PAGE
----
It has to make meaning to the child. For example, a child who lives on a farm, by age four, will have a basic understanding about planting seeds and harvest. Another four-year-old, who lives in the city, may know about planting seeds but wouldn’t have the same level of understanding about harvest as the child who lives on a farm. Learning is also cultural. A child learns the language, customs and ways of their community. Education is interwoven with culture. Learning is intellectual; the brain processes information, builds understanding before assimilation and abstraction happens. Also, Piaget (1896-1980), famously discovered through research, that children think and learn differently from adults. This informed a change in the way children were being taught in the classrooms. Various educational researchers picked up on Piaget’s work and developed it further to what we now know as how children learn.
Learning is emotional, if a child is unhappy or scared, such a child cannot learn. Children that grow up in conflict areas, war torn zones struggle to learn. Research also shows that fear paralyses the child’s brain in early childhood and stops it from learning. On the contrary, children that are cared for and lovingly supported are able to learn, develop and excel in school. Learning is personal. In our uniqueness, our interests and abilities vary widely. Even when given the same opportunities, the skills acquired, learning outcomes vary from child to child.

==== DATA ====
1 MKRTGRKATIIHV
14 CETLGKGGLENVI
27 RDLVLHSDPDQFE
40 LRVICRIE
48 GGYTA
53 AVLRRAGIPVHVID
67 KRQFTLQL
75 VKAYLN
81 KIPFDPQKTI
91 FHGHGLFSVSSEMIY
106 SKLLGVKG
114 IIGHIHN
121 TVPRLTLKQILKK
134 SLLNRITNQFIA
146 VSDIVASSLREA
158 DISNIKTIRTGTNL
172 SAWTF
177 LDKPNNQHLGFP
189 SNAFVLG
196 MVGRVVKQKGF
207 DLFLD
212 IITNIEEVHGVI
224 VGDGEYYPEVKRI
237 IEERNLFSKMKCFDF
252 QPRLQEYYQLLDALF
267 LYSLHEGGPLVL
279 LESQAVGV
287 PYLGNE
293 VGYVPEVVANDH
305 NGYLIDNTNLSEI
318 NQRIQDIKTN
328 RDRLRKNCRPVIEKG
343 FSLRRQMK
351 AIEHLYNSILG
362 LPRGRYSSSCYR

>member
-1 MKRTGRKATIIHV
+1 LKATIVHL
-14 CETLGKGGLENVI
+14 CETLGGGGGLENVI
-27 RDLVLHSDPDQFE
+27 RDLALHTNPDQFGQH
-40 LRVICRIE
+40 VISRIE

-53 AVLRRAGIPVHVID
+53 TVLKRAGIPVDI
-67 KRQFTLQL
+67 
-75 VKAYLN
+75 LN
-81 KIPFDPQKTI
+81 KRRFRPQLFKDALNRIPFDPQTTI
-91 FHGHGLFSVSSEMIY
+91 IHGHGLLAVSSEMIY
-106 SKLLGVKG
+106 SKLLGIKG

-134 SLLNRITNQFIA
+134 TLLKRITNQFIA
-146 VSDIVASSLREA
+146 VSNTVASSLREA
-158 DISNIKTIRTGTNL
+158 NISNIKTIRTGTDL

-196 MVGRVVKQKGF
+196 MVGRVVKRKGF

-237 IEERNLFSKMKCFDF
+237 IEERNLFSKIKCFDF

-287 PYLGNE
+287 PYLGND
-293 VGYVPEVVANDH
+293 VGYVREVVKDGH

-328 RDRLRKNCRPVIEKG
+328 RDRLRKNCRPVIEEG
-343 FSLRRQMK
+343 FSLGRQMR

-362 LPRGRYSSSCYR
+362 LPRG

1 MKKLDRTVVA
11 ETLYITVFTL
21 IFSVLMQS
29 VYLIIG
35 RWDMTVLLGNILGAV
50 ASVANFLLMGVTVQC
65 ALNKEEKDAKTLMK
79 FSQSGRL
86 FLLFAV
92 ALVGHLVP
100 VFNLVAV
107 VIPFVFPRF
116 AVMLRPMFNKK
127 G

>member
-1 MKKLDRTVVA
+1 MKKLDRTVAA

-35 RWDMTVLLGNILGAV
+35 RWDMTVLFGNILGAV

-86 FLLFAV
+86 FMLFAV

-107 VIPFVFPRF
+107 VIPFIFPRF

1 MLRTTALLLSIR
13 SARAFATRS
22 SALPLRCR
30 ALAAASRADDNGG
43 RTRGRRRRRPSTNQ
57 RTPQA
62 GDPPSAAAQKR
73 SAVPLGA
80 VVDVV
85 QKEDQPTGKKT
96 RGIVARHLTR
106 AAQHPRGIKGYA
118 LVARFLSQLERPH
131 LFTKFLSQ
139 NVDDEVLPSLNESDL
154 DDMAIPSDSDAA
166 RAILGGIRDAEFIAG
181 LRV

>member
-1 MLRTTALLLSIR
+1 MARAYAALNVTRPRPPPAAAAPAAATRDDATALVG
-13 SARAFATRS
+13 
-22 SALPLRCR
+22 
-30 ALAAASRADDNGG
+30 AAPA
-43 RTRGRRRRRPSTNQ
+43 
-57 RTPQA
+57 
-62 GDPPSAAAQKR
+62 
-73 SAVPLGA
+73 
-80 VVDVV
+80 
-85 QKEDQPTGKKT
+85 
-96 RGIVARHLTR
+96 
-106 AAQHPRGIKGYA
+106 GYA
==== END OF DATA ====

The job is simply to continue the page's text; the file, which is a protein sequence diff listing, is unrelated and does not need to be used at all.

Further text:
A child at 18 months old may speak clearly in sentences, another at the same age may have little language, use phrases or single words to express her/himself. Likewise, if I show two children the same picture, their reactions and what they notice will be different. Both are developing, learning, even though at different paces. Learning is physical. Growth makes new movements and interactions possible. As a child starts to crawl, walk, or run, the child has a wider area to explore and learn from. The child also has access to more interactions with people in the immediate area who now view the child as ready for more.
Third thing to note is that learning is progressive. We build on our knowledge and so do children in the early years. Information should be presented to children from simple to complex. For example, you learn to identify sounds before you teach reading. The fourth is that children present their knowledge in unique ways. A child may not be able to answer a direct question of what is 2+2. The same child may effortlessly count and pick out four pencils from a pile and add two more to it if needed without a plus sign in sight.